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COVID Nutrition Recommendations-pump-Tuesday Tube Facts

Did you know…?

For COVID-19 patients requiring a feeding tube, continuous enteral nutrition via pump is recommended to decrease exposure to the healthcare provider.[1]

In case of pump shortages, infusion by gravity drain is preferred over bolus feeding.[1]

References:

  1. Patel JJ, Martindale RG, McClave SA. Relevant Nutrition Therapy in COVID-19 and the Constraints on Its Delivery by a Unique Disease Process. Nutr Clin Pract. 2020;35(5):792-799. doi:10.1002/ncp.10566

Syringe Force-Tuesday Tube Facts

Did you know…?

Flushing a partially clogged feeding tube may require as much as 5.5 times more force on the syringe than a fully cleared tube.[1]

References:

  1. https://www.tubeclear.com/2019/09/30/syringe-force-on-clogged-feeding-tubes/
  2. Actuated Medical, Inc. Internal Test Report Doc. No. 1100791569-001.

HEN Proactive Enzymes-Tuesday Tube Facts

Did you know…?

In one study of home enteral nutrition (HEN) patients, using an enzyme declogger proactively did not reduce the likelihood of clogged feeding tubes.[1]

In the study, 29% of the control group (using standard of care to maintain their feeding tubes) experienced a clog while 39% of those in the study group (using an enzyme product prophylactically) experienced a clog.[1]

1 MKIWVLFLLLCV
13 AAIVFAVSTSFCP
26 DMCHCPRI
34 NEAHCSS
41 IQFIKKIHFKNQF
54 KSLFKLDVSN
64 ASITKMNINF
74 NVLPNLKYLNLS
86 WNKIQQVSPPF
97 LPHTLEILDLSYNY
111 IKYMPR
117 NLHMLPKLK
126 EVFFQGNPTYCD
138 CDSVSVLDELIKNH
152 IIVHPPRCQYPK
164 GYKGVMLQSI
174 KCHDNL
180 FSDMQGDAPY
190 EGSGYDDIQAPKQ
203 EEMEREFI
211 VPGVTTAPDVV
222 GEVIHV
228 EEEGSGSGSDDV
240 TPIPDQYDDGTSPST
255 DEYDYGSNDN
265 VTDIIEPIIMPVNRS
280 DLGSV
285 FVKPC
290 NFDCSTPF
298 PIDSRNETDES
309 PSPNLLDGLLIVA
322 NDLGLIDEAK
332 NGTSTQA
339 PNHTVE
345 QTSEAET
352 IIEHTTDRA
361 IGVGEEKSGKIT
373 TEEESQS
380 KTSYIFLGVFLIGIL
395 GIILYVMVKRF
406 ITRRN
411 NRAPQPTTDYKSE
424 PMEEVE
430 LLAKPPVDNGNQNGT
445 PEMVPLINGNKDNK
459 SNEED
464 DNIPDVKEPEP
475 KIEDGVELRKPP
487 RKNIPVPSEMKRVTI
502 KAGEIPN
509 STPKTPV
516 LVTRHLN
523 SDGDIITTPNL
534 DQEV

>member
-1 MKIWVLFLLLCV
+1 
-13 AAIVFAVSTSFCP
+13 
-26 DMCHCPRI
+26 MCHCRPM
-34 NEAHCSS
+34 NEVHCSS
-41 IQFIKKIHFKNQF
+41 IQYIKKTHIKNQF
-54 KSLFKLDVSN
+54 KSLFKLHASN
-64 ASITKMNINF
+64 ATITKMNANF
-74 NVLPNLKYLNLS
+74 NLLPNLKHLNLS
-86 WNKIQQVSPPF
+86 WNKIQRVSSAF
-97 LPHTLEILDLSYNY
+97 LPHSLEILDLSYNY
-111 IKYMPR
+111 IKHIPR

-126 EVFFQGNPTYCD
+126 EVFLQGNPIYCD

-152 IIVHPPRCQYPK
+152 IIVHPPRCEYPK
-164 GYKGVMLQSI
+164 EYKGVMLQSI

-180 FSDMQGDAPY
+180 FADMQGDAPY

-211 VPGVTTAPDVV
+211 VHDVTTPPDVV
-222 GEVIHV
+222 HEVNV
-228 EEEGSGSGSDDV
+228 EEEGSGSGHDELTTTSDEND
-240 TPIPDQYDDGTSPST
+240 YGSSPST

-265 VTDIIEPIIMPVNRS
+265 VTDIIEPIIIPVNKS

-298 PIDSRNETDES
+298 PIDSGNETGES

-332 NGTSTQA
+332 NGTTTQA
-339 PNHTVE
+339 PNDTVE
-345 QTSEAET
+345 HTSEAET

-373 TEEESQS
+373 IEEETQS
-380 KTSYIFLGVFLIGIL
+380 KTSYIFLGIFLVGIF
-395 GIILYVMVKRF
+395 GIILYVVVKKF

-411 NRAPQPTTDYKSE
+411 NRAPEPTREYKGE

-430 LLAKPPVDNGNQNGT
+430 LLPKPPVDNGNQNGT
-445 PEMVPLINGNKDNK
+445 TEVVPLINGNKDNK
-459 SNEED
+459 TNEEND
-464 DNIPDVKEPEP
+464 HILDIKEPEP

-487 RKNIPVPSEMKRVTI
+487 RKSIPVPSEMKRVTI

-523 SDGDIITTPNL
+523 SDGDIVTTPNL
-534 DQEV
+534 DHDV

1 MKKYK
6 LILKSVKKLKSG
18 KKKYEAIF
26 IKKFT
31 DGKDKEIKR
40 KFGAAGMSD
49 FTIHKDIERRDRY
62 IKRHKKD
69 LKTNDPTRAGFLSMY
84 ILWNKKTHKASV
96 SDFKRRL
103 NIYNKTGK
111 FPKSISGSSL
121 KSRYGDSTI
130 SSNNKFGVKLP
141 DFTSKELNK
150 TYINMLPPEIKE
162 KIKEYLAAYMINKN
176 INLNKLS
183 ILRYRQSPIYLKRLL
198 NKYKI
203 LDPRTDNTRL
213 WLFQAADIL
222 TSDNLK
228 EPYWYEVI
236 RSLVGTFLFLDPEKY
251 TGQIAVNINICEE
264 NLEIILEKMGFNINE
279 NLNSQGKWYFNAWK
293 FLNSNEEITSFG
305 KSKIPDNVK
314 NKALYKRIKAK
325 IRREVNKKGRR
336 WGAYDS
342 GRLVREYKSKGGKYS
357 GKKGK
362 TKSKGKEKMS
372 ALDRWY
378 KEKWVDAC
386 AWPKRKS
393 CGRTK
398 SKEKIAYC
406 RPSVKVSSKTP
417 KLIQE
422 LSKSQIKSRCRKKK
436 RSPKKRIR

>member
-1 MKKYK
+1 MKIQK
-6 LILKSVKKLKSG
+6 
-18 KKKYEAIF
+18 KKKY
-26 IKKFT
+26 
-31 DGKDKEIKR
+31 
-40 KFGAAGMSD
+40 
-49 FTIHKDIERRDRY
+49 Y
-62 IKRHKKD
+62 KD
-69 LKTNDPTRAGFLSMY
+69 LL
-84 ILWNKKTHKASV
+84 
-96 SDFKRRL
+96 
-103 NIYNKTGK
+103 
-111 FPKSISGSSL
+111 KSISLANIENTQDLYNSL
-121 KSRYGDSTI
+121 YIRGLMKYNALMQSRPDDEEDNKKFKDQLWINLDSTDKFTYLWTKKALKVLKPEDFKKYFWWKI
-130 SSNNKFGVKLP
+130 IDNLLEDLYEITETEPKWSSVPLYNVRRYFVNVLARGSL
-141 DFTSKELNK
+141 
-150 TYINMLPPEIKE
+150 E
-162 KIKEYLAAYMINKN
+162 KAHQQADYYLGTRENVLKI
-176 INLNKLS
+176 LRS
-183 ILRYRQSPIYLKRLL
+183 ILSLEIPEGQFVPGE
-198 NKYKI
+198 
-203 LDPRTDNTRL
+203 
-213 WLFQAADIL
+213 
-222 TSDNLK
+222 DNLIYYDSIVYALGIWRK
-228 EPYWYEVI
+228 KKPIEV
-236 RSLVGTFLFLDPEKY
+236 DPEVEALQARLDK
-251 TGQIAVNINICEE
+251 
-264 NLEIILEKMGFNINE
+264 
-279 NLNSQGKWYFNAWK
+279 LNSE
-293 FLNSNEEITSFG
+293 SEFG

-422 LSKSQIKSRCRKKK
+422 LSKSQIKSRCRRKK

References:

  1. Escuro, A.A., Burns, B., McLaughlin, K., Lopez, R. and Cresci, G.A. (2020), Dietitians’ Evaluation of Clearing Luminal Occlusions of Gunk (DECLOG): A Pilot Feasibility Study. Nutrition in Clinical Practice, 35: 142-148. doi:10.1002/ncp.10318.

Clog Require Intervention-Tuesday Tube Facts

Did you know…?

In one study of Home Enteral Nutrition (HEN) patients, feeding tube dysfunction (including clogging) was the most common complication requiring intervention by a healthcare provider.[1]

The study found that 25% of HEN patients experienced a clogged feeding tube.[1]

References:

  1. Crosby, J. and Duerksen, D.R. (2007), A Prospective Study of Tube‐ and Feeding‐Related Complications in Patients Receiving Long‐Term Home Enteral Nutrition. JPEN J Parenter Enteral Nutr, 31: 274-277. doi:10.1177/0148607107031004274

61% HEN Clogging-Tuesday Tube Facts

Did you know…?

In one study of Home Enteral Nutrition (HEN) patients, only 39% never experienced a clogged feeding tube.[1]

Feeding tubes less than 14 French in diameter were more likely to clog than those larger than 14 French.[1]

References:

  1. Epp, L.M., Salonen, B.R., Hurt, R.T. and Mundi, M.S. (2019), Cross‐sectional Evaluation of Home Enteral Nutrition Practice in the United States in the Context of the New Enteral Connectors. Journal of Parenteral and Enteral Nutrition, 43: 1020-1027. doi:10.1002/jpen.1510